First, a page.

The Wrestler


Some of us really did expect sentimental favorite Mickey Rourke to take that Oscar, but maybe it’s better that he didn’t. This way, Rourke’s almost but not quite Academy-blessed performance in The Wrestler may forever maintain its underdog integrity.

Besides, we already got the highly anticipated spectacle of a Rourke acceptance speech, for his Best Male Actor Independent Spirit Award, on the previous day: Rourke forgot his co-star Marisa Tomei’s name, asked if anybody might get his friend Eric Roberts an acting job, swore up a storm, and referred so nonchalantly to various lewd acts that he made Anne Hathaway blush. Google that one if you haven’t already; it’s a keeper.

And yes, so is the performance in question, without which The Wrestler would be nothing. To say so is not to insult Tomei, who dignifies the tart-with-a-heart routine this movie requires of her, nor to discredit writer Robert D. Siegel or director Darren Aronofsky, who reportedly got Rourke involved by firmly informing the actor that if he did exactly as he was told, and showed no disrespect, he could count on that Oscar nomination.

The Wrestler is as much a full-fledged comeback for Rourke–the wily 1980s alt-heartthrob no longer, God knows–as it is a stylistic reversal for Aronofsky, whose previous, highly fussy The Fountain reached hard for heady science fiction and seemed to exceed its own grasp. But the filmmaker’s intentions are as consistent as they are confident: Aronofsky likes to work with melodrama and see how far he can stretch, disguise or even redeem it.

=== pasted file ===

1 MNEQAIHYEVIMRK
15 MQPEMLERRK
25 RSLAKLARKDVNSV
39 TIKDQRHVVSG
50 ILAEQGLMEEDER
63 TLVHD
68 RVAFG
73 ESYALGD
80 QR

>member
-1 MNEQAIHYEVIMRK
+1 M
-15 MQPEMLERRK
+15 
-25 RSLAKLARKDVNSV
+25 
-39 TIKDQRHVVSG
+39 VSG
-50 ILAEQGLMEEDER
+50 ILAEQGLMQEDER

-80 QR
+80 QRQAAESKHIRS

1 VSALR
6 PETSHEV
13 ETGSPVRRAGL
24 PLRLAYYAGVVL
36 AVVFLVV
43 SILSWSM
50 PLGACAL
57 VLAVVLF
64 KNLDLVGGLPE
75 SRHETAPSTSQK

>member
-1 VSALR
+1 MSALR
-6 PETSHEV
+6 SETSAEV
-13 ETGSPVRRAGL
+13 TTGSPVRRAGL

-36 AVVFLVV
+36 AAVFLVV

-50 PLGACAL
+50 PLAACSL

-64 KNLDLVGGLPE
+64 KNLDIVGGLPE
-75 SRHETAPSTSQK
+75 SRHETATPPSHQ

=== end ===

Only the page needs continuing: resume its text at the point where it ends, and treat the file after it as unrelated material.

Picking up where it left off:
With The Wrestler, that means meeting up with Rourke’s character, Randy “The Ram” Robinson, after his long, self-propelled slide from arena fame into gymnasium obscurity, and recording what’s left of the man’s life, including his chance for salvation, in an attentive vérité style. It means Siegel’s script, like Maryse Alberti’s cinematography, most succeeds by being lifelike, and not being noticeable. The Wrestler at its best feels like a great documentary that’s been faked.

It’s not just that the camera gets right into the ring with the Ram and his typically younger, admiring opponents. It also hangs around for their backstage camaraderie, and follows him through his daily real-world routines: signing autographs; popping painkillers; dying his weather-beaten blond locks; practicing hits with pots and pans in the hardware store; botching reconciliation with his estranged daughter (Evan Rachel Wood) after the inevitable heart attack; sharing a drink with his stripper friend (Tomei) and confusing her agreement that “the ’90s fuckin’ sucked” for romantic interest.

Meanwhile, a 20th anniversary reunion bout with his nemesis, the Ayatollah, looms. (“Two words: Re. Match.”) Does the Ram dare defy doctor’s orders for one more taste of glory? Well, he can’t really handle life outside the ring — all he knows to do with the feelings dredged up by his daughter’s understandable rejection, for instance, is injure himself on a deli-counter meat slicer — so what choice does he have?

Through all of this, Rourke is consistently guileless, gregarious and riveting to watch. Yes, the scenario is familiar, and he is basically playing himself. But so did the inner-city middle school teacher François Bégaudeau in Laurent Cantet’s elegantly gripping docudrama The Class. That too missed out on an Oscar but absolutely deserved the nomination. It isn’t sentimental to want movies to be true.

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